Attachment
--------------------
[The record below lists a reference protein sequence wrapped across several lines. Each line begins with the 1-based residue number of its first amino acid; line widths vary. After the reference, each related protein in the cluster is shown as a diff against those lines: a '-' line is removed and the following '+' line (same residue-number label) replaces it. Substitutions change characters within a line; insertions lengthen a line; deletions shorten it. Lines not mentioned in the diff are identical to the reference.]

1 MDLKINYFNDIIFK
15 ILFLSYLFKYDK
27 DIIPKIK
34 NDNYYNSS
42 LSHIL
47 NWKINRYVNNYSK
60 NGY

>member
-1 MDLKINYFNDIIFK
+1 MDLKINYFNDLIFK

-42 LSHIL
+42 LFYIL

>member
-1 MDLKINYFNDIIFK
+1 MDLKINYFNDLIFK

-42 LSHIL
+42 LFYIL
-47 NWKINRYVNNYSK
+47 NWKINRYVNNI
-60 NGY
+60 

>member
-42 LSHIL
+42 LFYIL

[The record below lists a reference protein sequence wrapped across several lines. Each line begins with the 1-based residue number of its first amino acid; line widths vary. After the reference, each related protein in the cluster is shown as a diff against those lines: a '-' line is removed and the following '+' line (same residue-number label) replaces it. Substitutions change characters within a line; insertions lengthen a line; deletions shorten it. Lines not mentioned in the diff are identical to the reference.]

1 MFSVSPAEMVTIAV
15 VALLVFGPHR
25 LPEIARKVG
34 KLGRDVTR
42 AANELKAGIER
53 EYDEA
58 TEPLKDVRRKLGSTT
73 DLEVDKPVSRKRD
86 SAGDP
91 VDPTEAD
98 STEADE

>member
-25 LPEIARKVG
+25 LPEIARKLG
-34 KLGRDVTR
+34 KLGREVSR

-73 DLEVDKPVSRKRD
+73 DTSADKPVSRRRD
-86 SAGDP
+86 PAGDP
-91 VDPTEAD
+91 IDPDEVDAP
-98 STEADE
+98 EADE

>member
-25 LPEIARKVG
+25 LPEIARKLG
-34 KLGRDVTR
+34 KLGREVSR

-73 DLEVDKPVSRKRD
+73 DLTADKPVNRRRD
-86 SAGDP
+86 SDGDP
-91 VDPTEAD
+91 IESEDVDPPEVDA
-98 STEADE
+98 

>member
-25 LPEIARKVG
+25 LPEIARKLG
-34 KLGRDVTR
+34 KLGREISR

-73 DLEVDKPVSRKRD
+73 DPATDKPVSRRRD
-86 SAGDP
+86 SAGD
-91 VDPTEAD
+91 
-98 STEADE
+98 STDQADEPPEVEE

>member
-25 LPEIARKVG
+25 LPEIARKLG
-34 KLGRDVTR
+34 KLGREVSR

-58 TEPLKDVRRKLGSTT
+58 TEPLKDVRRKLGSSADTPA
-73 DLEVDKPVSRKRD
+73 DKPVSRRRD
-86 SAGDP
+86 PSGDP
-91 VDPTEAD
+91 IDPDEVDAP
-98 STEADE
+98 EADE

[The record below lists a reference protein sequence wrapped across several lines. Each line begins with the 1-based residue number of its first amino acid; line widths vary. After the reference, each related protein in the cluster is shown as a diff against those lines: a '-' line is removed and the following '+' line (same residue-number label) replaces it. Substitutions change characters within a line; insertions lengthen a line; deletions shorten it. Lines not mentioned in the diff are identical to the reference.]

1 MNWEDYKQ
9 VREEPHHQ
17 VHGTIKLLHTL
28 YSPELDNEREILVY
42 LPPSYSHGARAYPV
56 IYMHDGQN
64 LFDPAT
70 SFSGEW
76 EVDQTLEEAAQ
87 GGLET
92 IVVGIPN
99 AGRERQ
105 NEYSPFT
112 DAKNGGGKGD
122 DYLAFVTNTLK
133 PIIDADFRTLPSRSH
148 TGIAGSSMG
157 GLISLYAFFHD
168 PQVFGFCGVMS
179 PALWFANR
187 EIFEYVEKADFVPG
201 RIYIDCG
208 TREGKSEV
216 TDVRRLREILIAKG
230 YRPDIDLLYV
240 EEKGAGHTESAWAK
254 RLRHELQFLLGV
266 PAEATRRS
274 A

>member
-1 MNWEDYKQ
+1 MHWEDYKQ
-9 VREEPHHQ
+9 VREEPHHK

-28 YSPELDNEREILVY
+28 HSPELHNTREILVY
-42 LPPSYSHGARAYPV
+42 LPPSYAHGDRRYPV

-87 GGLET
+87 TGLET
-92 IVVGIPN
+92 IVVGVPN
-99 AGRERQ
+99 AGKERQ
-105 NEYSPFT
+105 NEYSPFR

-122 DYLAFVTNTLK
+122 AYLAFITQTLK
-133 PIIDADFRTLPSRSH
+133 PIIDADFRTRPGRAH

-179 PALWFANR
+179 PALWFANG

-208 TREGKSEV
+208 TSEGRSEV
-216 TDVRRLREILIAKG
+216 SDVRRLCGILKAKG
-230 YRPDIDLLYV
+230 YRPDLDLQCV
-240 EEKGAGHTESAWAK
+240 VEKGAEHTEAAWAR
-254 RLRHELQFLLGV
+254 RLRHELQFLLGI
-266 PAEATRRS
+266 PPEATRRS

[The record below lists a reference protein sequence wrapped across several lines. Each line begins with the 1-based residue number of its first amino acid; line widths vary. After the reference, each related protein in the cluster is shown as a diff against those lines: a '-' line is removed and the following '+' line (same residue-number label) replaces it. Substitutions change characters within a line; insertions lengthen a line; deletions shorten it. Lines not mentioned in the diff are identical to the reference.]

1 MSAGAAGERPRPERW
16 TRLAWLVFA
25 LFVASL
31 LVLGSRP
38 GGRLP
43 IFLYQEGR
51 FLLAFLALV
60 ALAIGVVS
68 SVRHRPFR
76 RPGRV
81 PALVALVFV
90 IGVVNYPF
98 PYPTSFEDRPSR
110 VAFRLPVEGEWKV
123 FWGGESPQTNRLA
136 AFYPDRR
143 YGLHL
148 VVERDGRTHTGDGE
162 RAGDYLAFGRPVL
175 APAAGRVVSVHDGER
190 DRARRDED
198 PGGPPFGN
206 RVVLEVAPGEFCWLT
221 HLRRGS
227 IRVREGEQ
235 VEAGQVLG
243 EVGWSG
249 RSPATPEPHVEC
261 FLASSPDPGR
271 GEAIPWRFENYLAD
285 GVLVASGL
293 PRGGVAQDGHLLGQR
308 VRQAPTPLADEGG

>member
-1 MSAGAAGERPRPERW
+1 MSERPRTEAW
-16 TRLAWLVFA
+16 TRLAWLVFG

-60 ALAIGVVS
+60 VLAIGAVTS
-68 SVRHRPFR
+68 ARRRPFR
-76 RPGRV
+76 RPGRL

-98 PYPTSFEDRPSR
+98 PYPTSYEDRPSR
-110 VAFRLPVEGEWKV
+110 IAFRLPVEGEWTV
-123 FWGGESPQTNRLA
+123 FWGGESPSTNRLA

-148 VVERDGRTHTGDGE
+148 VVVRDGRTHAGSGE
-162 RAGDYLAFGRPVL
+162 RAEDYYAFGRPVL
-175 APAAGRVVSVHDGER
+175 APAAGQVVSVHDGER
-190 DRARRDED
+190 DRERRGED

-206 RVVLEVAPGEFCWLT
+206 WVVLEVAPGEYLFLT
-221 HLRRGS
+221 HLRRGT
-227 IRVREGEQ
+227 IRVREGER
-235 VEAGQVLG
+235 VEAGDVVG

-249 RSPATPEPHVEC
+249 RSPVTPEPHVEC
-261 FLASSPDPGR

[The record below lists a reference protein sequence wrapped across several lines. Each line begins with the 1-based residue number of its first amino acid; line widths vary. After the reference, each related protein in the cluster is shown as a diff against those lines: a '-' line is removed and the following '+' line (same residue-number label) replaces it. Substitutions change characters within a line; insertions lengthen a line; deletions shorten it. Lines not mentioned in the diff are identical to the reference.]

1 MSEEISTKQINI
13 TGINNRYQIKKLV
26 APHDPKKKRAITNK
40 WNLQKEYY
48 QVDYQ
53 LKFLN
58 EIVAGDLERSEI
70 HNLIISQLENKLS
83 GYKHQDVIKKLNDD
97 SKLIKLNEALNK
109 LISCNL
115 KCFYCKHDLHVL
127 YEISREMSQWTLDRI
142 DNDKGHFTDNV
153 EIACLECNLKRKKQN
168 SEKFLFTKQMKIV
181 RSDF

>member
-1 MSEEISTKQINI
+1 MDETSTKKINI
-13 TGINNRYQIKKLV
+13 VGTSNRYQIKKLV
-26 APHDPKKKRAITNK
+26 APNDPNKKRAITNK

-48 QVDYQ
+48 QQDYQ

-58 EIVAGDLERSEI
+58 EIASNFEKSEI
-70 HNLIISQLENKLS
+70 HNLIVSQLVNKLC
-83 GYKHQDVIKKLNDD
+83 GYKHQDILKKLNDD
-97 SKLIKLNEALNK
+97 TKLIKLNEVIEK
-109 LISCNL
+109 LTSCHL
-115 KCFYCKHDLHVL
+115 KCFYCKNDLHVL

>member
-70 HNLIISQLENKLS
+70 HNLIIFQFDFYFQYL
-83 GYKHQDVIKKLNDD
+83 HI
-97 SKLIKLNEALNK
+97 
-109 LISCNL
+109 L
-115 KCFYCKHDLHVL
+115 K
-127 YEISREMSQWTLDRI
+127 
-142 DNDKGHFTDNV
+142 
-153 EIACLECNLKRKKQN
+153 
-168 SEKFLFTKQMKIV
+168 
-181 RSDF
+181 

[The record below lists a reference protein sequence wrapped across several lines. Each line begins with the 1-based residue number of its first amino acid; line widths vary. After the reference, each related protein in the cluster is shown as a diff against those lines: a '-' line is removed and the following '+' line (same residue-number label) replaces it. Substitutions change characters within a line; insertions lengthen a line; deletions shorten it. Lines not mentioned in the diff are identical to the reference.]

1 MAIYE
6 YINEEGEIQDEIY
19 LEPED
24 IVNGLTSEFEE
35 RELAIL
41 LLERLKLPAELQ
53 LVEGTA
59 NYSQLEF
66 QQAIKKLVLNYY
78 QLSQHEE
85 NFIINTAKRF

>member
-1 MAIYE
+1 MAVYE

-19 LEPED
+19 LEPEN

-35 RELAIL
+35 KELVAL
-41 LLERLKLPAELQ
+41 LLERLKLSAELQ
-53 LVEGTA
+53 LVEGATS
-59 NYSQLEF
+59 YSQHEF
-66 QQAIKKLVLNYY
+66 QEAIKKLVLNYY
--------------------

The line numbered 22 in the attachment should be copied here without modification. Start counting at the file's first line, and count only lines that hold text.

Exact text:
+60 